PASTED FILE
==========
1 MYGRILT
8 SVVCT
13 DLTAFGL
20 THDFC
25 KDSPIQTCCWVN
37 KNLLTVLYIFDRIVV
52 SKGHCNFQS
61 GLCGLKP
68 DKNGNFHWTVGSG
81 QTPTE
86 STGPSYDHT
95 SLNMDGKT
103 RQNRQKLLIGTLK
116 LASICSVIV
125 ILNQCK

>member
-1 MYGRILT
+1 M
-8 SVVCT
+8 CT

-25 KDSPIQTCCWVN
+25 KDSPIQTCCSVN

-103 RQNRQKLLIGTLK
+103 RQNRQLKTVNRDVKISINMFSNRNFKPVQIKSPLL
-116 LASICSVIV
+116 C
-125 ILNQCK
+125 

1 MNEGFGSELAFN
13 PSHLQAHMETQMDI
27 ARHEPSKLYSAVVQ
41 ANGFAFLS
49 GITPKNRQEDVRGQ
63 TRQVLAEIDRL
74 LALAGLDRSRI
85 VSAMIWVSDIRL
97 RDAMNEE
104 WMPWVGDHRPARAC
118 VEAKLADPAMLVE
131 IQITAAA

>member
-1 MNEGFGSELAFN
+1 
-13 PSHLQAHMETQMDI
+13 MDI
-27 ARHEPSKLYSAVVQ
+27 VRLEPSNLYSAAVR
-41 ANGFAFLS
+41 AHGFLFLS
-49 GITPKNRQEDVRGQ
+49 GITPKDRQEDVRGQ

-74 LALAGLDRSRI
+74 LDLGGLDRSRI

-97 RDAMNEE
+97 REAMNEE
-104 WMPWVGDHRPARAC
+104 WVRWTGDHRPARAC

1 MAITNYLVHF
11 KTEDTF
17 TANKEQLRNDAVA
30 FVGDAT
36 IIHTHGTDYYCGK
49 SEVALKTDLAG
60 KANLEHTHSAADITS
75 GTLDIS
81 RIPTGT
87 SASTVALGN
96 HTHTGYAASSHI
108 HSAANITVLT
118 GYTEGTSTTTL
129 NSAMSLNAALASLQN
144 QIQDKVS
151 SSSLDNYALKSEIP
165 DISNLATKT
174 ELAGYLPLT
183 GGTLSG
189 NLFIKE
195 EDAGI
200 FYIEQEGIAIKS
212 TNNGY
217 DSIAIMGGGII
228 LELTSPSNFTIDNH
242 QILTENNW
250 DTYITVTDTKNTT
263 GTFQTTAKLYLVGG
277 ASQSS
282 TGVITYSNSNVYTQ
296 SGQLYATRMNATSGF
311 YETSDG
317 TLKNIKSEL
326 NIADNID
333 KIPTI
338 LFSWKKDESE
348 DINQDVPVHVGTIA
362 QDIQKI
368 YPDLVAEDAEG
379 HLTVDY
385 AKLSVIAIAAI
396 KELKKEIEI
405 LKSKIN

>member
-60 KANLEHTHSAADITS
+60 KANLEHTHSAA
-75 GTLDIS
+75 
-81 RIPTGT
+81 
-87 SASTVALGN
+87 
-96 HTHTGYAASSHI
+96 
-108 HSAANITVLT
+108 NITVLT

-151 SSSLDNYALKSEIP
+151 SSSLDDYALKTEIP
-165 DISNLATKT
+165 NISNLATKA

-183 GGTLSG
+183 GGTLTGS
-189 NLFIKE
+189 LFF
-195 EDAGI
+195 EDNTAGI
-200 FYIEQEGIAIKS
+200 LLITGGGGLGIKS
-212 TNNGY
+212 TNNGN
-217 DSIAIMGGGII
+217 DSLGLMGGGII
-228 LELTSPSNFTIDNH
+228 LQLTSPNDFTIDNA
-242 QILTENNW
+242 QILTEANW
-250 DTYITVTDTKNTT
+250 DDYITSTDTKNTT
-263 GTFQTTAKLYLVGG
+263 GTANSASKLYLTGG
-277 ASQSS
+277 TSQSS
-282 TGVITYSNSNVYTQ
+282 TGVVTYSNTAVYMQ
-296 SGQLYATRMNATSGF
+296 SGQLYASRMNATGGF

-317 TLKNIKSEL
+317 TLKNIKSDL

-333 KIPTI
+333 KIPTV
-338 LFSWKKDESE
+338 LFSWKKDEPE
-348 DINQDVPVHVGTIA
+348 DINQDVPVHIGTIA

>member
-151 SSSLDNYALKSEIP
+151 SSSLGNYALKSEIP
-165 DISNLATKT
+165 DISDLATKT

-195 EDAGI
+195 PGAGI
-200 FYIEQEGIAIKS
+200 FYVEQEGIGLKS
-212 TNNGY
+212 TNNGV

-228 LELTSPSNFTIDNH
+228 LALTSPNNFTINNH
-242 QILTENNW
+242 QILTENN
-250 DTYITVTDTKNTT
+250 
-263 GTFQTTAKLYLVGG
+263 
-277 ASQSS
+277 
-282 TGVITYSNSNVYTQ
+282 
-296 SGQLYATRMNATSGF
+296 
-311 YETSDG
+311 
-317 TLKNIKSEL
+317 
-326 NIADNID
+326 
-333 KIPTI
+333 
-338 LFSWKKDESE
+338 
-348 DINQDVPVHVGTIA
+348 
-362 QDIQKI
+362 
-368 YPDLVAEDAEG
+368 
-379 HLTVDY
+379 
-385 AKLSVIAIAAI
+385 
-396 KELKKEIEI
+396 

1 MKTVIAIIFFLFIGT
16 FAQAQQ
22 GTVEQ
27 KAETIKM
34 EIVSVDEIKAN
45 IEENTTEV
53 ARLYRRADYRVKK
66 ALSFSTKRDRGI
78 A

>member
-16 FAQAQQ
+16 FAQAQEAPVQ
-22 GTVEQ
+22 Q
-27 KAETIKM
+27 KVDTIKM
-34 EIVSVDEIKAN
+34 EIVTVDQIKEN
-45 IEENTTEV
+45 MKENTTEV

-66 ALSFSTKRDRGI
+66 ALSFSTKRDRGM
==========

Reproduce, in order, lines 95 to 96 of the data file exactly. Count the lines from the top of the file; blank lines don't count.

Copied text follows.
362 QDIQKI
368 YPDLVAEDAEG